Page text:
Not only do the rules clearly allow for the sanction imposed in this case, the counterclaimant was informed that her continuing failure to answer the interrogatories might result in the application of the sanction of dismissal. She was given several extensions and was apparently notified that her failure to respond to the orders on the motions to compel could have severe consequences.

Even if one acting in propria persona were entitled to some special consideration, the facts of this case would not justify relief. Ms. Fields’ failure to obtain counsel to pursue her counterclaim was due to her own lack of diligence. She realized as early as June that she needed legal counsel but apparently did not retain counsel until after judgment was entered five months later.

Ms. Fields’ other arguments are equally weak. She initially claimed a medical excuse for an extension of time. Yet she failed to answer the interrogatories for many months, including a period beyond the time she originally designated as expected for recovery from surgery. Finally, the argument that the interrogatories were incomprehensible was made for the first time in the Rule 60(c) motion. The record does not indicate that Ms. Fields ever mentioned the difficulty of the questions as a reason for her failure to comply with the court’s order that she answer the interrogatories.

This state’s highest court has upheld a default judgment where a party ordered only to appear at a deposition has made his appearance but refused to cooperate in answering questions. The court noted that “[b]y failing to cooperate [the party] injected a factor of delay into the discovery process and exacerbated the costs inherent in the litigation.” Gulf Homes, Inc. v. Beron, 141 Ariz. 624, 629, 688 P.2d 632, 637 (1984). Where a party has ignored a series of court orders to answer interrogatories the reasons for sustaining a dismissal are as compelling as the conduct leading to a default judgment in Gulf Homes.[2]

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In conclusion, the trial court’s actions indicate tolerance and forebearance regarding Ms. Fields’ continuing failure to comply with the court’s orders. The admittedly harsh sanction of dismissing her counterclaim with prejudice followed a series of warnings. It resulted from her lack of diligence. Nothing in the record serves as a reason justifying relief from the judgment.

Affirmed. Costs, but not attorneys’ fees, on appeal are awarded to Old Pueblo.

HATHAWAY, P.J., and LACAGNINA, J., concur.

[1] Rule 60(c) provides, inter alia, that “the court may relieve a party . . . from a final judgment, order or proceeding for . . . (6) any other reason justifying relief from the operation of the judgment. The motion shall be made within a reasonable time. . . .”
[2] The order and judgment striking the counterclaim as a sanction for failing to comply with the discovery rules has an effect similar to a default judgment. The state supreme court has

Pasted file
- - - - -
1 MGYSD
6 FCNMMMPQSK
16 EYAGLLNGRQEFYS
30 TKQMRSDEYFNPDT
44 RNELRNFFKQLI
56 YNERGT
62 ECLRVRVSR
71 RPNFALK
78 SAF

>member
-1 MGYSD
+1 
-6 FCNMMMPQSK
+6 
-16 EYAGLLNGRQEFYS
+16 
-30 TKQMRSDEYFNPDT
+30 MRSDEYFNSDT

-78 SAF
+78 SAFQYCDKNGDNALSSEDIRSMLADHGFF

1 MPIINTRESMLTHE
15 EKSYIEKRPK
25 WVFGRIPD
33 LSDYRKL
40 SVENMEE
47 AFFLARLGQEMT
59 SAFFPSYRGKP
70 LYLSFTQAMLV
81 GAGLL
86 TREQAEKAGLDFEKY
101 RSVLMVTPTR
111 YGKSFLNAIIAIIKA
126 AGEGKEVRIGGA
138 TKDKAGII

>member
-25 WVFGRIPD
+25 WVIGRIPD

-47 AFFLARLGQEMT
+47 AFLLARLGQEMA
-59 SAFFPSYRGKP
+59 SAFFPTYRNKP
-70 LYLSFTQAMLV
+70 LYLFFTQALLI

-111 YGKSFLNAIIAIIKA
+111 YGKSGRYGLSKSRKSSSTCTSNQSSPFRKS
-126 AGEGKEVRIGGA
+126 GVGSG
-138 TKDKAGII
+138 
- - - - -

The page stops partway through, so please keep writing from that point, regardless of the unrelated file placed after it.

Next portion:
“consistently held that a motion to set aside a default judgment may be granted only when the moving party has demonstrated each of the following: that its failure to file a timely answer was excusable under one of the subdivisions of Rule 60(c); that it acted promptly in seeking relief from the default judgment; and that it had a substantial and meritorious defense to the action.” Daou v. Harris, 139 Ariz. at 358-59, 678 P.2d at 939-40.

The first factor in the case at bench (i.e., the failure of Ms. Fields to comply with the discovery rules) is discussed at length in the body of the opinion.

As to the second factor, a four-month delay before lodging a motion to set aside is hardly “prompt.” The only factor mentioned that could be construed as an explanation for the delay in filing the motion was that the counterclaimant could not find a lawyer. Given the facts of this case, the trial court could determine that this was not a reasonable explanation for the delay. Se United Imports and Exports, Inc. v. Superior Court, 134 Ariz. 43, 46, 653 P.2d 691, 694 (1982) (“We cannot presume, nor should the trial court, that an unexplained delay of approximately thirteen weeks in seeking relief is `prompt action'”); Richas v. Superior Court, 133 Ariz. 512, 515, 652 P.2d 1035, 1038 (1982) (trial court could not assume that an unexplained five-week delay in filing was reasonable).

The third factor, that the counterclaimant had a “substantial and meritorious” claim is also not readily apparent on the face of the motion. It is merely asserted that Old Pueblo was negligent. In the interrogatories filed with the motion, counterclaimant did not answer most of the questions related to her negligence claim but stated that such information would be made available at a later date. A party must provide an affidavit indicating that there is a substantial and meritorious claim “and of what it consists.” Security Trust and Savings Bank v. Moseley, 27 Ariz. 562, 234 P. 828 (1925). The showing in this case falls short of this standard. See, e.g., Richas v. Superior Court, supra.

In sum, counterclaimant’s motion to set aside the judgment does not clearly meet any of the three criteria (each of which must be present) needed to justify relief. Had the trial judge granted the motion to set aside, there might have been an abuse of discretion. There was clearly no abuse of discretion in denying the motion.